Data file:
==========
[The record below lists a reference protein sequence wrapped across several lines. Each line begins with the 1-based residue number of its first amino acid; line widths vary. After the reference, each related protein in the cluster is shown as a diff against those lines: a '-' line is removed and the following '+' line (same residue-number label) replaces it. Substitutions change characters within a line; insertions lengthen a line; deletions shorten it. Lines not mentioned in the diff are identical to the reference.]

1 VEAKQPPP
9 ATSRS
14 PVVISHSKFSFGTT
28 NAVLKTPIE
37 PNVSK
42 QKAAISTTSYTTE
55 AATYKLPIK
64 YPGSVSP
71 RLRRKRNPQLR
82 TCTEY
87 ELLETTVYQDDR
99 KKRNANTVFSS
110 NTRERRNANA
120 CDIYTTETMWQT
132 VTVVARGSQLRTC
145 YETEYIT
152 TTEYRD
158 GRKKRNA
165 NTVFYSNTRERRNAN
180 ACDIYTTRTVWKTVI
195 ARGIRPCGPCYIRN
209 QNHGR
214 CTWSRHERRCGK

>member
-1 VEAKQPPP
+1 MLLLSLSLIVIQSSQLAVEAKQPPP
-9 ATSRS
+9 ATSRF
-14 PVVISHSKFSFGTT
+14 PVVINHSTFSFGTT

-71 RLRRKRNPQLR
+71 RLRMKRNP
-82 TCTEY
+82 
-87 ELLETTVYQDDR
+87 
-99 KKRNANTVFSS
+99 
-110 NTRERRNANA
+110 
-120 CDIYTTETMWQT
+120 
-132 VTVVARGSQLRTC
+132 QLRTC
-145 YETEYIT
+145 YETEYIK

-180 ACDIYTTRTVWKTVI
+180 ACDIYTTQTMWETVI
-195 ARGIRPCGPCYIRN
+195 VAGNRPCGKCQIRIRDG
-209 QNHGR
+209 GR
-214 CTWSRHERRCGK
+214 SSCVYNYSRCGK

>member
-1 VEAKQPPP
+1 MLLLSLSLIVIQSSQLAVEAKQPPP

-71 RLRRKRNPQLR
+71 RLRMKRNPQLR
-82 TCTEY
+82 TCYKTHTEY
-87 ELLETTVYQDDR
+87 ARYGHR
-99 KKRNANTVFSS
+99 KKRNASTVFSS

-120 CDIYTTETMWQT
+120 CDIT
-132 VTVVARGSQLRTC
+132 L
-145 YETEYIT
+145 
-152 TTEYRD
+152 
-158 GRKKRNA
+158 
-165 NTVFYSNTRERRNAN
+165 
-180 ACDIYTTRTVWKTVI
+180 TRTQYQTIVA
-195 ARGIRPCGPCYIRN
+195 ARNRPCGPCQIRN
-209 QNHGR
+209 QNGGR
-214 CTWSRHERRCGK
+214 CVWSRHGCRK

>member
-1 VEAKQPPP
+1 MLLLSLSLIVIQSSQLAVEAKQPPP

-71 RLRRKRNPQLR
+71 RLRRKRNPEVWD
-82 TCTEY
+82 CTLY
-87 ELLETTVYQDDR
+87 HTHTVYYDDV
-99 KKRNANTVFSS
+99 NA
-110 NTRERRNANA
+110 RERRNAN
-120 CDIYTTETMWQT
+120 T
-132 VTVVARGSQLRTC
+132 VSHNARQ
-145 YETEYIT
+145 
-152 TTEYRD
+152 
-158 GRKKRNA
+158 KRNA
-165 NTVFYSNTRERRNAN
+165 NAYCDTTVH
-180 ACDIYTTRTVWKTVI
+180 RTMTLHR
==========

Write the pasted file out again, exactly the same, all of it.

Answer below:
[The record below lists a reference protein sequence wrapped across several lines. Each line begins with the 1-based residue number of its first amino acid; line widths vary. After the reference, each related protein in the cluster is shown as a diff against those lines: a '-' line is removed and the following '+' line (same residue-number label) replaces it. Substitutions change characters within a line; insertions lengthen a line; deletions shorten it. Lines not mentioned in the diff are identical to the reference.]

1 VEAKQPPP
9 ATSRS
14 PVVISHSKFSFGTT
28 NAVLKTPIE
37 PNVSK
42 QKAAISTTSYTTE
55 AATYKLPIK
64 YPGSVSP
71 RLRRKRNPQLR
82 TCTEY
87 ELLETTVYQDDR
99 KKRNANTVFSS
110 NTRERRNANA
120 CDIYTTETMWQT
132 VTVVARGSQLRTC
145 YETEYIT
152 TTEYRD
158 GRKKRNA
165 NTVFYSNTRERRNAN
180 ACDIYTTRTVWKTVI
195 ARGIRPCGPCYIRN
209 QNHGR
214 CTWSRHERRCGK

>member
-1 VEAKQPPP
+1 MLLLSLSLIVIQSSQLAVEAKQPPP
-9 ATSRS
+9 ATSRF
-14 PVVISHSKFSFGTT
+14 PVVINHSTFSFGTT

-71 RLRRKRNPQLR
+71 RLRMKRNP
-82 TCTEY
+82 
-87 ELLETTVYQDDR
+87 
-99 KKRNANTVFSS
+99 
-110 NTRERRNANA
+110 
-120 CDIYTTETMWQT
+120 
-132 VTVVARGSQLRTC
+132 QLRTC
-145 YETEYIT
+145 YETEYIK

-180 ACDIYTTRTVWKTVI
+180 ACDIYTTQTMWETVI
-195 ARGIRPCGPCYIRN
+195 VAGNRPCGKCQIRIRDG
-209 QNHGR
+209 GR
-214 CTWSRHERRCGK
+214 SSCVYNYSRCGK

>member
-1 VEAKQPPP
+1 MLLLSLSLIVIQSSQLAVEAKQPPP

-71 RLRRKRNPQLR
+71 RLRMKRNPQLR
-82 TCTEY
+82 TCYKTHTEY
-87 ELLETTVYQDDR
+87 ARYGHR
-99 KKRNANTVFSS
+99 KKRNASTVFSS

-120 CDIYTTETMWQT
+120 CDIT
-132 VTVVARGSQLRTC
+132 L
-145 YETEYIT
+145 
-152 TTEYRD
+152 
-158 GRKKRNA
+158 
-165 NTVFYSNTRERRNAN
+165 
-180 ACDIYTTRTVWKTVI
+180 TRTQYQTIVA
-195 ARGIRPCGPCYIRN
+195 ARNRPCGPCQIRN
-209 QNHGR
+209 QNGGR
-214 CTWSRHERRCGK
+214 CVWSRHGCRK

>member
-1 VEAKQPPP
+1 MLLLSLSLIVIQSSQLAVEAKQPPP

-71 RLRRKRNPQLR
+71 RLRRKRNPEVWD
-82 TCTEY
+82 CTLY
-87 ELLETTVYQDDR
+87 HTHTVYYDDV
-99 KKRNANTVFSS
+99 NA
-110 NTRERRNANA
+110 RERRNAN
-120 CDIYTTETMWQT
+120 T
-132 VTVVARGSQLRTC
+132 VSHNARQ
-145 YETEYIT
+145 
-152 TTEYRD
+152 
-158 GRKKRNA
+158 KRNA
-165 NTVFYSNTRERRNAN
+165 NAYCDTTVH
-180 ACDIYTTRTVWKTVI
+180 RTMTLHR